Cooper agreed to do the show a year and a half ago only if he could choose “at least 50 percent” of the music himself. He plays a variety of music, digging back for rarer cuts from top groups such as Aerosmith, but also throwing in a lot of Frank Zappa, Pretty Things, Yardbirds, and other seminal ’60s music that has been scarce at FM radio for the last decade or so.

“I tell listeners look, you want to hear AC/DC? I would love to play AC/DC,” Cooper says. “But they have 10 albums out. There’s 10 songs on each album. I don’t have to play ‘Dirty Deeds Done Cheap’ every time! E-mail me something different, and I’ll play it!”

Tom Taylor, editor of Inside Radio, thinks celebrity DJs will be good for FM radio. “Generally, I’d say that these hookups can serve both parties. Celebrities bring instant attention from the media and potential fans. And a high-profile radio gig can be very helpful to one’s career in terms of steady visibility and ability to leverage the artist’s image.”

Fewer listeners

The past year has been a time of plummeting revenues and uncertainty for the big mega-corporations that dominate radio. According to Bloomberg, shares of San Antonio, Texas-based Clear Channel, which owns about 1,200 stations, fell 17 percent in the past year to $41. New York-based Viacom, the owner of Infinity Broadcasting, which owns 183 stations, slid 9.3 percent to $35.20.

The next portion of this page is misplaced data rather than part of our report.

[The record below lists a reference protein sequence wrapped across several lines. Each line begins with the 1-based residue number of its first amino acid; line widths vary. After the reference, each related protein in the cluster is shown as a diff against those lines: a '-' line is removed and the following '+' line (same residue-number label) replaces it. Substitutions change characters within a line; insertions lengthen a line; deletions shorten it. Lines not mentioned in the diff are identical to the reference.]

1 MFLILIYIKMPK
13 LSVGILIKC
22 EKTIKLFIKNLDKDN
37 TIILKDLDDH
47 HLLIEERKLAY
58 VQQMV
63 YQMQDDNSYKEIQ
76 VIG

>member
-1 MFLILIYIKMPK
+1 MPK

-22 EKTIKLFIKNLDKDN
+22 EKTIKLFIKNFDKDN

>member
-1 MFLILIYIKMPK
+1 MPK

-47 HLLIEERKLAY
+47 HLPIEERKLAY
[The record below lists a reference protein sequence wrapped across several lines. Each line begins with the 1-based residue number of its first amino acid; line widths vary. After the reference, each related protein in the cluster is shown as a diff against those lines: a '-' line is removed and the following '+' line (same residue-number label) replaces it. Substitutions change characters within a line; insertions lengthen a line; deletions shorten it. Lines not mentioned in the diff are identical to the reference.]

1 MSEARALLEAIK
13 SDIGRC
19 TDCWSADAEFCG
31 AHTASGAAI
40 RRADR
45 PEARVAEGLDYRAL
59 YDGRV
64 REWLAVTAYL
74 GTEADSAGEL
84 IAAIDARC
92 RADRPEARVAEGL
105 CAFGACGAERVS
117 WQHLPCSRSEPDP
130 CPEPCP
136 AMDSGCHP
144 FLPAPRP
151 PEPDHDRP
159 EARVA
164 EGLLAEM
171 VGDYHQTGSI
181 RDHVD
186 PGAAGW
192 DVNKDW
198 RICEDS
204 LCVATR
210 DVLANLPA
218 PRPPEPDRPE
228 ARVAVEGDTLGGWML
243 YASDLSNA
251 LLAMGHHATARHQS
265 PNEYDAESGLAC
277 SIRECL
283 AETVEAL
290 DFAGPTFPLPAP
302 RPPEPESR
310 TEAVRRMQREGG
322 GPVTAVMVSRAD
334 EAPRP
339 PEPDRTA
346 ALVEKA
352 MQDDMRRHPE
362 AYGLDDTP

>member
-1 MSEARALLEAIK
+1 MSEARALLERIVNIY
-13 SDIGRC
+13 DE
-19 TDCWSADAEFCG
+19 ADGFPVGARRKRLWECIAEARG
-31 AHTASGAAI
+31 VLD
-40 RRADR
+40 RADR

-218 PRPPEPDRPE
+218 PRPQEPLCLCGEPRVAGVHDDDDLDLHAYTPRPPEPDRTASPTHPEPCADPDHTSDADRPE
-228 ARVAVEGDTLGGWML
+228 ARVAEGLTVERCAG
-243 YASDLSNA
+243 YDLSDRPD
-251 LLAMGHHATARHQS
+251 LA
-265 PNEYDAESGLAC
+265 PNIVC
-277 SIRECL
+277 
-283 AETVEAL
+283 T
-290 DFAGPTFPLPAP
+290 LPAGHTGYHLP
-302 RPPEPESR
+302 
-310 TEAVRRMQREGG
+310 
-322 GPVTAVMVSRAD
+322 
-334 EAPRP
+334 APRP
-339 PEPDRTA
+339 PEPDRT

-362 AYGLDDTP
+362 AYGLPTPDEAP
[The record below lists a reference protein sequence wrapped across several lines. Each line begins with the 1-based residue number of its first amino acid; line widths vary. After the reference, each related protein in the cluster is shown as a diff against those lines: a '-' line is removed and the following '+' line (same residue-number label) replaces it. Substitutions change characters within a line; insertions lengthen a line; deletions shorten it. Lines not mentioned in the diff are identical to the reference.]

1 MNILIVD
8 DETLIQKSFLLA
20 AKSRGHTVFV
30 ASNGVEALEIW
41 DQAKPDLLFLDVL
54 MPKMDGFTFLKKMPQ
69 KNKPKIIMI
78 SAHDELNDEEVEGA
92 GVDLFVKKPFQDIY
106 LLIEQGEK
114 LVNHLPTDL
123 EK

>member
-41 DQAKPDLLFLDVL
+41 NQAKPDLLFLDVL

Compare that to satellite radio, which offers listeners what they seem to crave; more than a hundred channels of diverse music. Although Sirius and XM satellite radio aren’t profitable yet, stocks for both companies are on the rise as both add subscribers; Sirius has 1.4 million while XM Satellite stands at 3.2 million subscribers.

The news with younger listeners is even more dire; they are the ones who are abandoning FM radio in droves.

An injection of Cooper attitude and hundreds of fresh songs might help freshen a format like WCSX’s. Certainly air personalities say quietly that they’re hoping celebrity DJs such as Cooper “blow the station apart” and make creative radio possible again for everybody.